Geoff Hoon, the Defence Secretary, is under pressure to put off a decision on the £13bn Private Finance Initiative for flight refuelling because of a scandal that has engulfed a similar contract in the US.
Boeing, the US group leading one of the two shortlisted consortia bidding for the PFI, last week fired its chief financial officer and another senior executive over alleged irregularities in a successful $27bn (£16bn) bid for a US flight-refuelling deal.
Although Boeing's UK consortium, which includes BAE Systems, British Airways and Serco, denies that there is any connection between the two deals, the US scandal is casting a pall over the UK bid battle.
EADS, the European aero- space group, is the rival bidder in both deals and, as part of the battle for the UK contract, Boeing signed a memorandum of understanding that guaranteed up to £2bn of work on the US deal for BAE Systems. This is now under threat after Donald Rumsfeld, the US Secretary of State for Defence, said he would review the US deal.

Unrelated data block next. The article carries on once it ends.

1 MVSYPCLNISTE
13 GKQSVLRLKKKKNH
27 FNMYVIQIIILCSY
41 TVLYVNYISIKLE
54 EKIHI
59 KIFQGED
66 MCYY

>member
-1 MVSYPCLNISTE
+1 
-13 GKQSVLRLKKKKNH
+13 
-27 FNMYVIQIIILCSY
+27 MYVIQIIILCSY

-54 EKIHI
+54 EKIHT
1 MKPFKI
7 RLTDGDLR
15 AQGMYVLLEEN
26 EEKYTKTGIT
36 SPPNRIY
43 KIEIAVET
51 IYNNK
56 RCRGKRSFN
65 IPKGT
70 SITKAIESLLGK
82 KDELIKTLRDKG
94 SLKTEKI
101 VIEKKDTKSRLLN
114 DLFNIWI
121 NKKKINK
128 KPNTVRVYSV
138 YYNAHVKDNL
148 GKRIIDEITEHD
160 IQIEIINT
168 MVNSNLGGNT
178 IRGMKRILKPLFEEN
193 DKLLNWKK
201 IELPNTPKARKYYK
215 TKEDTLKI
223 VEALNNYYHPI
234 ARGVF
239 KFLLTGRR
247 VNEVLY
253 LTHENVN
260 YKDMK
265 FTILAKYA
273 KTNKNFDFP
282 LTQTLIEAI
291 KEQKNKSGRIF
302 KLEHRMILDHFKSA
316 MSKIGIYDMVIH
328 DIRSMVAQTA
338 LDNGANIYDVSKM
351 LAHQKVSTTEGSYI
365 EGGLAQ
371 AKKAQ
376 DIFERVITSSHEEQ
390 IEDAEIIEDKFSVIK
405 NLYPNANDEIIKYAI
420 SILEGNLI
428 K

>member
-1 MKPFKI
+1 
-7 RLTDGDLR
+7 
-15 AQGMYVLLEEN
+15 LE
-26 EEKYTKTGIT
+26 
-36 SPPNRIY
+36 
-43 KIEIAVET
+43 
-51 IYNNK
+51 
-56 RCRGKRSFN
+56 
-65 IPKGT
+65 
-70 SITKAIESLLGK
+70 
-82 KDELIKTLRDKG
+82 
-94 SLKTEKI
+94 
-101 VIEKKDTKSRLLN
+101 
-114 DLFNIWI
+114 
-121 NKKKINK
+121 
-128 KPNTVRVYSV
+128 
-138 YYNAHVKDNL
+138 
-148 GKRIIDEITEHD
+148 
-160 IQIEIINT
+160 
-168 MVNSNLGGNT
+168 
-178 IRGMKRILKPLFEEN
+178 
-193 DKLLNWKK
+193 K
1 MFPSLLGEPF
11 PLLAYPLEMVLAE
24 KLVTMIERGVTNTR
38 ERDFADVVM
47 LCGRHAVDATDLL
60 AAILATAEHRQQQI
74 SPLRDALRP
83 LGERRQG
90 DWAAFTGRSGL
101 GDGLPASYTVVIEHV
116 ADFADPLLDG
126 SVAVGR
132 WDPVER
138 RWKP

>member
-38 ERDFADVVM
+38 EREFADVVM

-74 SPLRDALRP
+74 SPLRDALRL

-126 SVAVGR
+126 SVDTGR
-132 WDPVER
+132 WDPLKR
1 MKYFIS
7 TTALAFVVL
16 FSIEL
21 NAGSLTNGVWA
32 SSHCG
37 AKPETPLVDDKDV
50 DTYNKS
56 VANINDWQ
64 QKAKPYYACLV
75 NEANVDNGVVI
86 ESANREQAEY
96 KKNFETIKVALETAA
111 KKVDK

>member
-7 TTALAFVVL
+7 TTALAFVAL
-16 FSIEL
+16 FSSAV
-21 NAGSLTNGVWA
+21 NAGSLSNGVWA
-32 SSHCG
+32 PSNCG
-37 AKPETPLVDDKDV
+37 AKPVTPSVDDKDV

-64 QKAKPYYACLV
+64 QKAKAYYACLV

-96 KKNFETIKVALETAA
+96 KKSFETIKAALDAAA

If the contract was revoked, this could cost hundreds of jobs at BAE, mostly in the UK.
There is pressure on Mr Hoon to postpone any decision on the flight-refuelling PFI until it becomes clear what action the US will take against Boeing.
It is alleged that Mike Sears, Boeing's chief financial officer, received information about EADS' bid from Darleen Druyun, a chief procurement official at the US Air Force who was later hired by Boeing. Both Mr Sears and Ms Druyun were sacked last Monday.
"Any decision now will be tainted by the Boeing scandal, even if EADS won," said a source who is close to the bidding.
Keith Archer-Jones, who is leading the Boeing consortium, said his group would not allow the decision to be deferred. "The two programmes are entirely separate and stand alone," he said.Reuse content